The deep life

I read a lot, probably too much.

I should read less and do more of the practical things of life, like cleaning the house, getting some exercise and weeding the garden. I know I need practise with practical activities because the other day it took me 30 minutes to take the beeping smoke detector off the ceiling to change its battery and then another 30 minutes to fail to get it back up there. Tears and swear words later, my friend arrived and sorted it immediately – the problem was all to do with a little red tab that had to be tucked under the battery. How is it that some people can see that sort of thing straightaway and I can’t?

No amount of great literature is ever going to teach me how to be comfortable up a ladder fiddling around with batteries and buttons and little red things. I know this. I know I can’t rely on my friends to help me out every time either. You only get good at things through practice, so the smoke detector should be a warning to me – get practical.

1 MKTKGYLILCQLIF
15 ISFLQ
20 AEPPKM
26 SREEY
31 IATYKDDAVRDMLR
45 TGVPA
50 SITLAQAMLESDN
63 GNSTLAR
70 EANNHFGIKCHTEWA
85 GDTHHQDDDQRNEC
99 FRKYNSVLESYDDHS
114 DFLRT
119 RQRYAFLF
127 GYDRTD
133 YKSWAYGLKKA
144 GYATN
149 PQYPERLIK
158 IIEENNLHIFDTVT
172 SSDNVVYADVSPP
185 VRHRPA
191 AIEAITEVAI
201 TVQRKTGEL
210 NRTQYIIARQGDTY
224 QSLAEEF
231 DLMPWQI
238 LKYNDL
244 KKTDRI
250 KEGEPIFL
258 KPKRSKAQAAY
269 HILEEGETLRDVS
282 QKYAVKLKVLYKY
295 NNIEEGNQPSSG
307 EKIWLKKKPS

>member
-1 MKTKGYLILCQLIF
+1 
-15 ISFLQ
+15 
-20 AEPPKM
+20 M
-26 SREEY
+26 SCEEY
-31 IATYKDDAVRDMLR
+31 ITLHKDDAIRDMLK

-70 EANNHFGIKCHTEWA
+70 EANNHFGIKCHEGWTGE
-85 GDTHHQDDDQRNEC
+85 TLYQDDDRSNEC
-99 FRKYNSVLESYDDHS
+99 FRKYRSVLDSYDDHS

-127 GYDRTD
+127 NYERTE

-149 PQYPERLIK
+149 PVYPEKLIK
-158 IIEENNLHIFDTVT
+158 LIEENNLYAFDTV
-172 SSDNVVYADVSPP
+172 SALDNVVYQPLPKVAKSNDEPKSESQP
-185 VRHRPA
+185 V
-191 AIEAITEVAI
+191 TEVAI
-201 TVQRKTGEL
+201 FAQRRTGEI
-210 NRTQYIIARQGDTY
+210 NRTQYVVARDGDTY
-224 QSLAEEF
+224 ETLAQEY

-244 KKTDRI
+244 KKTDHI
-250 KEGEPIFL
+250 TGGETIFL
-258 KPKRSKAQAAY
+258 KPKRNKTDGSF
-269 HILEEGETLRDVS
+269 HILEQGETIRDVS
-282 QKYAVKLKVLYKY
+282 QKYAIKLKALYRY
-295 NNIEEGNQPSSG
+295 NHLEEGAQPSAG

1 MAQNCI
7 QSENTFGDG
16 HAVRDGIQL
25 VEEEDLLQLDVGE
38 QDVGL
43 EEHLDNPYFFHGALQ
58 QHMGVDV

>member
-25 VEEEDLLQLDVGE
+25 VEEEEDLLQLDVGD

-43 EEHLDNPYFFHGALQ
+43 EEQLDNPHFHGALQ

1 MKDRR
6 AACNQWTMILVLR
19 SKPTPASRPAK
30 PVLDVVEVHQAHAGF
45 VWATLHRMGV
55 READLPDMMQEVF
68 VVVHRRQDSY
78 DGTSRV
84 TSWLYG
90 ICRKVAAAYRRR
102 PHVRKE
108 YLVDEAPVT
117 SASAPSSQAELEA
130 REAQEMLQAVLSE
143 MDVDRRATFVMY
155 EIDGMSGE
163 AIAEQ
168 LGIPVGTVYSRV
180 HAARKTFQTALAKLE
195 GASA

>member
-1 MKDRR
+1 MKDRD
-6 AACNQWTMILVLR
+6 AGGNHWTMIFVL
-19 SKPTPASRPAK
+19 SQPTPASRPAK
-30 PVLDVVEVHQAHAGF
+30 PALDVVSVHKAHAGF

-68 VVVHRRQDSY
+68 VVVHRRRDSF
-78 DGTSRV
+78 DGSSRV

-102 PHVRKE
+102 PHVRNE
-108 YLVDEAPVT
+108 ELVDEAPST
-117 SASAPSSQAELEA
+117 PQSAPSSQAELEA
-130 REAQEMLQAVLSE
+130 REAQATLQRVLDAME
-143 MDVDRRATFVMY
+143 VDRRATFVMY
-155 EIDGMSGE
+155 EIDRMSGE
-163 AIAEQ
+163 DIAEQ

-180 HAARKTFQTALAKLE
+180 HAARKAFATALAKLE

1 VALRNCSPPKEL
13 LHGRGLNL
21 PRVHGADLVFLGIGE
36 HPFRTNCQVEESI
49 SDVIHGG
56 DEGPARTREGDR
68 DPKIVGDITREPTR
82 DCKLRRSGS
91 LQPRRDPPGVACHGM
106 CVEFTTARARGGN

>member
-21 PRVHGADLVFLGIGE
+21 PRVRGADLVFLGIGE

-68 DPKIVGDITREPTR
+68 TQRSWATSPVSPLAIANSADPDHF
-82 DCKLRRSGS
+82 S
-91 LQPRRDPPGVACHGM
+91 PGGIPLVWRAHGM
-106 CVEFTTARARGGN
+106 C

Yes, I said to myself, but first since I’ve just made a coffee I’ll sit down for a quick read before I tackle the garden weeds. An hour later, I was still engrossed in The Marriage Plot by Jeffrey Eugenides, a novel set in the 80s, partly about a girl who reads too much!

What excuse is there for people like me? I don’t know, except I also came across this sentence by Mary Jane Moffat: “Literature is one of the few resources we have in modern times for living the deep life and not being simply spectators of our own experience.”

This is so true: the more I read, the more I understand myself and others. This is worth something, surely.

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